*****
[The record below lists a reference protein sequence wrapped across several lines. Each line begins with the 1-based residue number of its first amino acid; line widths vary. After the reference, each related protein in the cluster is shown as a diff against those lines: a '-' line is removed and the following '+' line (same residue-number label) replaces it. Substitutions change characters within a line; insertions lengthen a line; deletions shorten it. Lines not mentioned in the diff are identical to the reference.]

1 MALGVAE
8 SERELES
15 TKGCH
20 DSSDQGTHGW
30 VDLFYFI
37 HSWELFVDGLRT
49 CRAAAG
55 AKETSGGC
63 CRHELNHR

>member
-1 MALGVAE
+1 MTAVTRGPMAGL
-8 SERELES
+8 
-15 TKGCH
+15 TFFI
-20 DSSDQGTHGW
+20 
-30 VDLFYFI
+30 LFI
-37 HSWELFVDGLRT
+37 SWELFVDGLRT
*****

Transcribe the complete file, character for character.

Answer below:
[The record below lists a reference protein sequence wrapped across several lines. Each line begins with the 1-based residue number of its first amino acid; line widths vary. After the reference, each related protein in the cluster is shown as a diff against those lines: a '-' line is removed and the following '+' line (same residue-number label) replaces it. Substitutions change characters within a line; insertions lengthen a line; deletions shorten it. Lines not mentioned in the diff are identical to the reference.]

1 MALGVAE
8 SERELES
15 TKGCH
20 DSSDQGTHGW
30 VDLFYFI
37 HSWELFVDGLRT
49 CRAAAG
55 AKETSGGC
63 CRHELNHR

>member
-1 MALGVAE
+1 MTAVTRGPMAGL
-8 SERELES
+8 
-15 TKGCH
+15 TFFI
-20 DSSDQGTHGW
+20 
-30 VDLFYFI
+30 LFI
-37 HSWELFVDGLRT
+37 SWELFVDGLRT